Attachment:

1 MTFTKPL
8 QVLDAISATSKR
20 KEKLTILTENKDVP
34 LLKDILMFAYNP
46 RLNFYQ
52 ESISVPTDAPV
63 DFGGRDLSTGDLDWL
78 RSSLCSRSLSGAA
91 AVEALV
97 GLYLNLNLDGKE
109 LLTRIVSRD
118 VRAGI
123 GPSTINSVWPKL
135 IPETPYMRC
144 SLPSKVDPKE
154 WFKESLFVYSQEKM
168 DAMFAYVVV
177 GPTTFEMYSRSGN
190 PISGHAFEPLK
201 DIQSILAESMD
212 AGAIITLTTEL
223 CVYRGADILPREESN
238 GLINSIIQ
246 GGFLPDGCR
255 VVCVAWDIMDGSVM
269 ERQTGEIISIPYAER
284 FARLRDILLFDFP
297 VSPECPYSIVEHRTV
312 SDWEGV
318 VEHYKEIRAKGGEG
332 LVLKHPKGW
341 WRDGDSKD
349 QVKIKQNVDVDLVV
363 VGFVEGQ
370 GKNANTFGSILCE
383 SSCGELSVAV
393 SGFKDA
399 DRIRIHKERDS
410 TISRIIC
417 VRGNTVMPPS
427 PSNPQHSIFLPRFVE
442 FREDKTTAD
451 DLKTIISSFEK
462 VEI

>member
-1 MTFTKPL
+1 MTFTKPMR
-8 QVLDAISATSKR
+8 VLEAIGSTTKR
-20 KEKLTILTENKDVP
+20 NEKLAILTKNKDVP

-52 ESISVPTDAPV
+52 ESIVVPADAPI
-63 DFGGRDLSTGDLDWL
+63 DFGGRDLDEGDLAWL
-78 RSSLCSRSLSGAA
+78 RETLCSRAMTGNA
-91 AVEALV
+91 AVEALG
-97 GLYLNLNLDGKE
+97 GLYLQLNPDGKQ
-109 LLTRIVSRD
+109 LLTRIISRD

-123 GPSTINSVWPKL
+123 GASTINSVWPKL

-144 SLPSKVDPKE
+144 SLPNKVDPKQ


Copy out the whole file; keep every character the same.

1 MTFTKPL
8 QVLDAISATSKR
20 KEKLTILTENKDVP
34 LLKDILMFAYNP
46 RLNFYQ
52 ESISVPTDAPV
63 DFGGRDLSTGDLDWL
78 RSSLCSRSLSGAA
91 AVEALV
97 GLYLNLNLDGKE
109 LLTRIVSRD
118 VRAGI
123 GPSTINSVWPKL
135 IPETPYMRC
144 SLPSKVDPKE
154 WFKESLFVYSQEKM
168 DAMFAYVVV
177 GPTTFEMYSRSGN
190 PISGHAFEPLK
201 DIQSILAESMD
212 AGAIITLTTEL
223 CVYRGADILPREESN
238 GLINSIIQ
246 GGFLPDGCR
255 VVCVAWDIMDGSVM
269 ERQTGEIISIPYAER
284 FARLRDILLFDFP
297 VSPECPYSIVEHRTV
312 SDWEGV
318 VEHYKEIRAKGGEG
332 LVLKHPKGW
341 WRDGDSKD
349 QVKIKQNVDVDLVV
363 VGFVEGQ
370 GKNANTFGSILCE
383 SSCGELSVAV
393 SGFKDA
399 DRIRIHKERDS
410 TISRIIC
417 VRGNTVMPPS
427 PSNPQHSIFLPRFVE
442 FREDKTTAD
451 DLKTIISSFEK
462 VEI

>member
-1 MTFTKPL
+1 MTFTKPMR
-8 QVLDAISATSKR
+8 VLEAIGSTTKR
-20 KEKLTILTENKDVP
+20 NEKLAILTKNKDVP

-52 ESISVPTDAPV
+52 ESIVVPADAPI
-63 DFGGRDLSTGDLDWL
+63 DFGGRDLDEGDLAWL
-78 RSSLCSRSLSGAA
+78 RETLCSRAMTGNA
-91 AVEALV
+91 AVEALG
-97 GLYLNLNLDGKE
+97 GLYLQLNPDGKQ
-109 LLTRIVSRD
+109 LLTRIISRD

-123 GPSTINSVWPKL
+123 GASTINSVWPKL

-144 SLPSKVDPKE
+144 SLPNKVDPKQ